In terms of overall anatomy and physiology, the cervix is often one of the most overlooked and less-understood parts of the body. Despite its importance in both reproduction and general health, many people rarely even consider cervical health as a factor especially when discussing the possible benefits of medical marijuana.

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What is the Cervix?

 

While many people may vaguely know what and where the cervix is, many more may be surprised to find out just how clinically significant it is. The cervix is a cylindrical piece of tissue found between the vagina and the uterus. Usually, the central canal is very narrow and is the passage through which sperm travels on its way to the egg. During childbirth, the central canal dilates to accommodate the child. The measurements of the dilation can be used by physicians to estimate which stage of labor the mother and child are in. 

 

The cervix is also a common point of measurement for other tests. A pap smear is likely the most well known example, and is used to test for cervical cancer. Cervical mucus can also be tested to determine at which stage the person is in during their menstrual period and as such can be used to assist in family planning. 

 

Unfortunately, the cervix is a fairly common site of cancer formation, with the CDC estimating nearly thirteen thousand new cases in 2017 [1]. Most cervical cancers are caused by the human papillomavirus, though recent tests have allowed HPV to be found quickly and easily. Fortunately, the survival rate of people with cervical cancer has increased significantly in the last few years as pap smears have become more common. 

 

The cervix may also become inflamed. This is called cervicitis and can have several causes. The most common cause is a sexually transmitted infection, such as gonorrhoea. Non-infectious causes include IUDs, bacterial infection, and allergic reactions. 

 

Overall, while the cervix may be most associated with the reproductive system, as it well should, it also influences, and is influenced by, other bodily systems and is tightly tied to the endocrine and nervous system so keeping it in mind is very important. 

 

The Cervix and Medical Marijuana

 

To start, the research done on the effects of marijuana on cervical health is quite small and does not offer any hard and fast answers yet. That said, the effects of marijuana on the reproductive system and its constituent parts is becoming a growing area of interest for researchers due to the increase in users from legal states.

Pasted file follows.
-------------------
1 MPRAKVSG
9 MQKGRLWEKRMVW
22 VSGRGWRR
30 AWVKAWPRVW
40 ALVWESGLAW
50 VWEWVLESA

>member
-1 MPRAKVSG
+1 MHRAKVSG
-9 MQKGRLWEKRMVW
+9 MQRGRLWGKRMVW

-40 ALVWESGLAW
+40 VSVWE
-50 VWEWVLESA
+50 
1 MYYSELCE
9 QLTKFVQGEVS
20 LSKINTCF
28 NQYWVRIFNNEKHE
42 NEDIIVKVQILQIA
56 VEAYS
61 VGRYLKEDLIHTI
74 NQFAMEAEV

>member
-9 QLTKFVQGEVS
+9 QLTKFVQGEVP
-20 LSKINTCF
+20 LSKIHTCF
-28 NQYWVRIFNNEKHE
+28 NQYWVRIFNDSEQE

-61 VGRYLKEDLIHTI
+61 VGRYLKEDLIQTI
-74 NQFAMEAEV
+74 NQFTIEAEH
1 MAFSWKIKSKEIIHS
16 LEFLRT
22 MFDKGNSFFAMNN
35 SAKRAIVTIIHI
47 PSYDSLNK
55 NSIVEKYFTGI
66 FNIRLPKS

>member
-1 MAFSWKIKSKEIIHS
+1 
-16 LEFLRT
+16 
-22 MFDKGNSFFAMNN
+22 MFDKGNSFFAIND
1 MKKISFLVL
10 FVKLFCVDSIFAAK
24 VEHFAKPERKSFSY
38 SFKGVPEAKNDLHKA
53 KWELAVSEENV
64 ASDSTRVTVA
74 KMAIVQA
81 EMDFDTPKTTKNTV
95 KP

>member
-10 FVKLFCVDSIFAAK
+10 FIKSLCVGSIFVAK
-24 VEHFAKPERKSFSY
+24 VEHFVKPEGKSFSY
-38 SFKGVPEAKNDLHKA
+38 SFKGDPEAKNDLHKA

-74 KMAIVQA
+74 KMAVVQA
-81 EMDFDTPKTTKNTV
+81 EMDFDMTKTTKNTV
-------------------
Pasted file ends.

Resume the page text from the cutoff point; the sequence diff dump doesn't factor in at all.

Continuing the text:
As a quick reminder, the cervix serves as an important messenger during childbirth and is heavily influenced by hormones during pregnancy and menstruation. One of the bigger changes the cervix undergoes is due to prostaglandins, hormone-like chemicals released from many different tissues. It has been found that endocannabinoid levels are linked to certain chemicals in the placenta, suggesting that the endocannabinoid system plays some role in pregnancy [2]. Another study found that, after adding synthetic cannabinoids, prostaglandin levels changed, though the extent and mechanism of this effect is still not understood [3].

 

Though the extent of control the endocannabinoid system may have over the reproductive system is not known, researchers have made it clear that they are closely linked, and marijuana may be able to exert force on this system. It was found that THC exerted an inhibitory effect on the hypothalamus, an upstream mediator of the reproductive system and many other systems [4]. Another study found that while THC inhibited LHRH (luteinizing hormone-releasing hormone) in male rats, sex hormones changed bodily response to cannabinoids significantly and called for more research on this phenomenon [5].

 

So, while it is still not entirely understood how medical marijuana may influence the cervix directly and indirectly, many people who are suffering from cervical cancer have been able to increase their quality of life by using medical marijuana. Cancer treatments can cause severe side effects in some people, ranging from physical to emotional. Commonly, those receiving treatment for cervical cancer report nausea, pain, anxiety and depression, all of which have been found to be helped by medical marijuana. 

 

Despite this, it is always important to consult your physician before starting or changing any established medical practice, including any involving medical marijuana. This is even more important if you have, or are at increased risk of, cervical cancers or infection. 

In Summary

 

The cervix is an important part of the body that most people don’t think twice about. It is connected to many other systems and plays a crucial role in reproduction. It has been found that the endocannabinoid system may influence the cervix both directly and indirectly, but the extent and mechanism is not fully known. As such, most users choose medical marijuana because it increases their quality of life. If you are looking for a certified medical marijuana doctor near you, DocMJ can find the one nearest you! We offer online bookings through our website and a super fast survey to find out if you pre-qualify for a recommendation!

 

Resources

 

[1] https://gis.cdc.gov/Cancer/USCS/DataViz.html

[2] https://pubmed.ncbi.nlm.nih.gov/22613199/

[3] https://journals.physiology.org/doi/full/10.1152/ajpendo.00495.2007?rfr_dat=cr_pub++0pubmed&url_ver=Z39.88-2003&rfr_id=ori%3Arid%3Acrossref.org

[4] https://www.ncbi.nlm.nih.gov/pmc/articles/PMC4918871/

[5] https://www.ncbi.nlm.nih.gov/pmc/articles/PMC4918871/